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Magnetite is an old term that is possibly in reference to Magnesia in Greece which was a site for lodestone. Magnetite is a common mineral with thousands of localities worldwide. It is “a common accessory mineral in igneous and metamorphic rocks in which magmatic segregations or contact metamorphism may produce economically viable deposits [as well as] in sedimentary banded iron formations, [as] a biogenic product, [and in] important detrital deposits.” Magnetite, as one can determine from its name, is highly magnetic.

Ref. Handbook of Mineralogy, Anthony et al (1995) and MSA at http://www.handbookofmineralogy.org/pdfs/magnetite.pdf


Named after Nils Harald Magnusson who was the former Director at the Geological Survey of Sweden and contributed greatly to the knowledge of the Langban mine in Sweden where the mineral finds its type locality. In addition to Sweden, Magnussonite can be found in only one other locality at the Sterling mine in Sterling Hill, New Jersey, USA. At Langban it occurs in a metamorphosed ion-manganese orebody, and in a metamorphosed stratiform zinc orebody at Sterling Hill.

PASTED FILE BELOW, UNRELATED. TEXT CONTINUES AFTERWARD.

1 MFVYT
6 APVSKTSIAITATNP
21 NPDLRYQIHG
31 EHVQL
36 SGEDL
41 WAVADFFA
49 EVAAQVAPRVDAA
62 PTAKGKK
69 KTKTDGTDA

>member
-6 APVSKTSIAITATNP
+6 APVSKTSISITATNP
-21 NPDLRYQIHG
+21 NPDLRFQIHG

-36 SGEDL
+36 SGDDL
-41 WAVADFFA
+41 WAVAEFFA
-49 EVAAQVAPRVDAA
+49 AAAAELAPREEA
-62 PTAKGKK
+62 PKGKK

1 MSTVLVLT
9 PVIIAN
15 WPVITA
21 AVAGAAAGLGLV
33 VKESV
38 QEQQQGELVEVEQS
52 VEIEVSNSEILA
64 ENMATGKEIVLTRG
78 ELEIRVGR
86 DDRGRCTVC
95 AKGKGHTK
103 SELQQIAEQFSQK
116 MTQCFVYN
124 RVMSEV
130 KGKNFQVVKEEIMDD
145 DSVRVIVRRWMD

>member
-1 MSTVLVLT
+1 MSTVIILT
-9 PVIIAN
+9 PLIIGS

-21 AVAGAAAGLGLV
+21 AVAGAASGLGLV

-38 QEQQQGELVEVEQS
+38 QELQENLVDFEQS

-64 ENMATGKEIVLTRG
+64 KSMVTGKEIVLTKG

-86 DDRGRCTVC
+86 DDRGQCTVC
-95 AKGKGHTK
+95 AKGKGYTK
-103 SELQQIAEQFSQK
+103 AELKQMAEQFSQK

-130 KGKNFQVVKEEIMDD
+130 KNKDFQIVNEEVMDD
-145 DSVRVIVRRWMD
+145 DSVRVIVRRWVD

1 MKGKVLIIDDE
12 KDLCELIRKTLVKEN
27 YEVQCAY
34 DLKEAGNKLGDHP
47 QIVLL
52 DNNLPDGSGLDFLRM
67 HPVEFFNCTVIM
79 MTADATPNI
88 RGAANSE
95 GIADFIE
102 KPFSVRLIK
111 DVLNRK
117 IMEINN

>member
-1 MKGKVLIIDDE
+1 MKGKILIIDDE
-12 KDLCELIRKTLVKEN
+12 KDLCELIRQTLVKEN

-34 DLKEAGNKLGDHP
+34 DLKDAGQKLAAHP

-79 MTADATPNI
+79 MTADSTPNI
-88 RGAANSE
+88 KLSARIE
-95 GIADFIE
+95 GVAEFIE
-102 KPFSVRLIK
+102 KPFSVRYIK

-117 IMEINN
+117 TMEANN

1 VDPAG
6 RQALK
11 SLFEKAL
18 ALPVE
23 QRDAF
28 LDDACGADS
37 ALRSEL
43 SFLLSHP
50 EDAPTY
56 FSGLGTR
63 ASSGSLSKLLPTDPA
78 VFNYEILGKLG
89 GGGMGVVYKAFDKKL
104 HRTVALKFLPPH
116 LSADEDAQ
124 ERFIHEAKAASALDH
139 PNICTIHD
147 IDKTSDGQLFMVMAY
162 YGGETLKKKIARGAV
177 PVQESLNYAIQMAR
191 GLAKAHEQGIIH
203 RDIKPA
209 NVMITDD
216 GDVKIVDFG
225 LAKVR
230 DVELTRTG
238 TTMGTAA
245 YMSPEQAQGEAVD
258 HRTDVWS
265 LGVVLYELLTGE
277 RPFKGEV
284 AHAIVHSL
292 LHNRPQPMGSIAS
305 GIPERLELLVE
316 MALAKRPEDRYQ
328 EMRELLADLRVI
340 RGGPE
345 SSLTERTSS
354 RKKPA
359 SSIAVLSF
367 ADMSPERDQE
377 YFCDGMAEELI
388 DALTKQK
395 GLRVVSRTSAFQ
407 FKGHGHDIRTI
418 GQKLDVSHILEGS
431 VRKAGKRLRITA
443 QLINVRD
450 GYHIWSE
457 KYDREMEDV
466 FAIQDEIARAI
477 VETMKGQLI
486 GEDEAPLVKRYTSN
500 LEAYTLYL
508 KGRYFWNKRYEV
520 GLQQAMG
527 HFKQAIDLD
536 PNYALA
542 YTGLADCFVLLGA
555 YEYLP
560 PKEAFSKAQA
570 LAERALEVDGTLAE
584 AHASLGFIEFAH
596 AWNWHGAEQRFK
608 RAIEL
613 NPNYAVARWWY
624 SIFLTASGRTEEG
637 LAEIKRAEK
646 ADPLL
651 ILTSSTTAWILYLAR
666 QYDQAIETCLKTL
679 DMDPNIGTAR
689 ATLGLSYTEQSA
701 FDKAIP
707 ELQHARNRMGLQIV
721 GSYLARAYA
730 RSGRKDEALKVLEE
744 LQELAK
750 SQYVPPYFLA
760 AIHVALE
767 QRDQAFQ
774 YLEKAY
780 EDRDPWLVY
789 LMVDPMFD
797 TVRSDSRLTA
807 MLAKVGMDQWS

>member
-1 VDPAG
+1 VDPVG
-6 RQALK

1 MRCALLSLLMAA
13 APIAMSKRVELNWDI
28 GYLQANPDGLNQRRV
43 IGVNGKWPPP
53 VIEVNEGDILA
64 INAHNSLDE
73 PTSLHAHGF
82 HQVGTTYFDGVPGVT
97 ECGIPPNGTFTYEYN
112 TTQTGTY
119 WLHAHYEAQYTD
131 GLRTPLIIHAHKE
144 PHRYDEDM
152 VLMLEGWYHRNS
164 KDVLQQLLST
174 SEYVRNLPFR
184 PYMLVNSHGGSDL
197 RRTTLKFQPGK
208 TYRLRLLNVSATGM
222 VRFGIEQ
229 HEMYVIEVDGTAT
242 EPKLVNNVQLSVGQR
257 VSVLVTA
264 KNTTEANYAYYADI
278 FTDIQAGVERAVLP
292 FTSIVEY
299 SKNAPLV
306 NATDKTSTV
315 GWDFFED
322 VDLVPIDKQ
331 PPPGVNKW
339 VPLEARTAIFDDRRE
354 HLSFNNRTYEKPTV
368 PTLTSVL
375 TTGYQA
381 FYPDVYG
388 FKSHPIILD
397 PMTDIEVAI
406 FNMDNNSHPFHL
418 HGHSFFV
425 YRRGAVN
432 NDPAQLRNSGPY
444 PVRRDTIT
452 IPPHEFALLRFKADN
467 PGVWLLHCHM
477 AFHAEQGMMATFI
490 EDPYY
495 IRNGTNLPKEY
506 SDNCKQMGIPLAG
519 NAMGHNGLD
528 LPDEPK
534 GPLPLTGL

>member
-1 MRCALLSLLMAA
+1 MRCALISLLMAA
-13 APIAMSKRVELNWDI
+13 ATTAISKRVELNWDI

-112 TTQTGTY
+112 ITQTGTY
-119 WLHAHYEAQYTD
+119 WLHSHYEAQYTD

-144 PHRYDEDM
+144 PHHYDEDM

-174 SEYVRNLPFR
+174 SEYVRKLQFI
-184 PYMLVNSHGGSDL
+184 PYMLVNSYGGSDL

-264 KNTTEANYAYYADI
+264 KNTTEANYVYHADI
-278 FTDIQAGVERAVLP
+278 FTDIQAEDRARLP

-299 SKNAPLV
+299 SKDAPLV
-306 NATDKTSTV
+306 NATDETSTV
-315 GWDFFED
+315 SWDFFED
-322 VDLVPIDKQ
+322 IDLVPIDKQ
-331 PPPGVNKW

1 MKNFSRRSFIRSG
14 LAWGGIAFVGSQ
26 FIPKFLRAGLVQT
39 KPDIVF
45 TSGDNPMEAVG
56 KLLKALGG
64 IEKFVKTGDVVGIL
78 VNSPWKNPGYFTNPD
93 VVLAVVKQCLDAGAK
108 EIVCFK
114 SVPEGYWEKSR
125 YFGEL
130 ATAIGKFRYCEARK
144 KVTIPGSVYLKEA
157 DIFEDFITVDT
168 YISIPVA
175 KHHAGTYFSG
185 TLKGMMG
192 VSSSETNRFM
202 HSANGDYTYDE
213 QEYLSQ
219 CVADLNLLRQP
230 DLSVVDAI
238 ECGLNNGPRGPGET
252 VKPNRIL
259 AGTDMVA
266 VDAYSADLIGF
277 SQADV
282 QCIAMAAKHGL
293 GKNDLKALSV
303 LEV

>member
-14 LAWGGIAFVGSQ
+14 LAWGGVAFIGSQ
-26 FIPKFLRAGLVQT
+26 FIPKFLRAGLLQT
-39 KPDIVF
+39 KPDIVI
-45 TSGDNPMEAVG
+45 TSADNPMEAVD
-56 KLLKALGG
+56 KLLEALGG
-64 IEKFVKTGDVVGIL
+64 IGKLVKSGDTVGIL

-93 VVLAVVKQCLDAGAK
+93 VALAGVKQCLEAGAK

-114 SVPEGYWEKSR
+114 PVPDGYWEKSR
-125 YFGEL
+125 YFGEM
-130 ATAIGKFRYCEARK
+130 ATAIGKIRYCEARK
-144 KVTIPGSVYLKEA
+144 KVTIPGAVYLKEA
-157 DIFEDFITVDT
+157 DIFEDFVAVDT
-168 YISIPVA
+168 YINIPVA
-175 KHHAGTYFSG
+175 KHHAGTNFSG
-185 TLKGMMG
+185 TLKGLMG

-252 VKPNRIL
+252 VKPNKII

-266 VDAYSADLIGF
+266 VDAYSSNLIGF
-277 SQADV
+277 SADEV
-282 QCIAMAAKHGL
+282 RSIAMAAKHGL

Ref. Handbook of Mineralogy, Anthony et al (1995) and MSA at http://www.handbookofmineralogy.org/pdfs/magnussonite.pdf


Named for the Greek word malachi, meaning “mallow,” after the plant’s leaves in reference to malachite’s green color. Malachite is a common secondary copper mineral with thousands of localities and is found in oxidized copper deposits and in some cases is used locally as a copper ore. Malachite is commonly associated with azurite, as well as with cupite, cerussite, chrysocolla, calcite, and limonite.

Ref. Handbook of Mineralogy, Anthony et al (1995) and MSA at http://www.handbookofmineralogy.org/pdfs/malachite.pdf


Commonly, and initially, misspelled Mahlmoodite, this mineral is named for Bertha K. Malhmood who was an Analytical Assistant at the United States Geological Survey. Malhmoodite is a rare mineral that occurs only in two localities: at the Wilson Springs Union Carbide mine in Arkansas, USA and in Kerriack Cove in Cornwall, England. It occurs as Wilson Springs as a secondary mineral in vugs within alkalic igneous rocks and at Kerriack Cove in a mineralized fissure vein.

Ref. Handbook of Mineralogy, Anthony et al (1995) and MSA at http://www.handbookofmineralogy.org/pdfs/mahlmoodite.pdf

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